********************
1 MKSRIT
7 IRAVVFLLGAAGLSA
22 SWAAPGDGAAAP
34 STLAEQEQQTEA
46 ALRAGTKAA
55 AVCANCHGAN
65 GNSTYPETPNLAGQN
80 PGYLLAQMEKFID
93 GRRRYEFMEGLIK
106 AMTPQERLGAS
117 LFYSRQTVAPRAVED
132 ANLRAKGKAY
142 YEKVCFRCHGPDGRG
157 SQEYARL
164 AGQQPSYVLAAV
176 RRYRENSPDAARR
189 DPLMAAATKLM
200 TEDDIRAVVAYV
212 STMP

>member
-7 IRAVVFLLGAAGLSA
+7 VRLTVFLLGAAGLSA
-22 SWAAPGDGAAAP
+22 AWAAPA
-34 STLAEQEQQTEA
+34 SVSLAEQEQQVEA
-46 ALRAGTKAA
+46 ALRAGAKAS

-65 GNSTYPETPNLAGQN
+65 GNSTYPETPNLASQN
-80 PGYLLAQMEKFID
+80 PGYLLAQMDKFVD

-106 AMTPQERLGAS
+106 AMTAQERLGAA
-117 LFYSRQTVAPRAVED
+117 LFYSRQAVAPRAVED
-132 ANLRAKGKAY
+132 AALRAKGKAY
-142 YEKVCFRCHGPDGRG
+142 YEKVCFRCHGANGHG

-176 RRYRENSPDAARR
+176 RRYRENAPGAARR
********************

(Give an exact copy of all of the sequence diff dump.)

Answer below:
1 MKSRIT
7 IRAVVFLLGAAGLSA
22 SWAAPGDGAAAP
34 STLAEQEQQTEA
46 ALRAGTKAA
55 AVCANCHGAN
65 GNSTYPETPNLAGQN
80 PGYLLAQMEKFID
93 GRRRYEFMEGLIK
106 AMTPQERLGAS
117 LFYSRQTVAPRAVED
132 ANLRAKGKAY
142 YEKVCFRCHGPDGRG
157 SQEYARL
164 AGQQPSYVLAAV
176 RRYRENSPDAARR
189 DPLMAAATKLM
200 TEDDIRAVVAYV
212 STMP

>member
-7 IRAVVFLLGAAGLSA
+7 VRLTVFLLGAAGLSA
-22 SWAAPGDGAAAP
+22 AWAAPA
-34 STLAEQEQQTEA
+34 SVSLAEQEQQVEA
-46 ALRAGTKAA
+46 ALRAGAKAS

-65 GNSTYPETPNLAGQN
+65 GNSTYPETPNLASQN
-80 PGYLLAQMEKFID
+80 PGYLLAQMDKFVD

-106 AMTPQERLGAS
+106 AMTAQERLGAA
-117 LFYSRQTVAPRAVED
+117 LFYSRQAVAPRAVED
-132 ANLRAKGKAY
+132 AALRAKGKAY
-142 YEKVCFRCHGPDGRG
+142 YEKVCFRCHGANGHG

-176 RRYRENSPDAARR
+176 RRYRENAPGAARR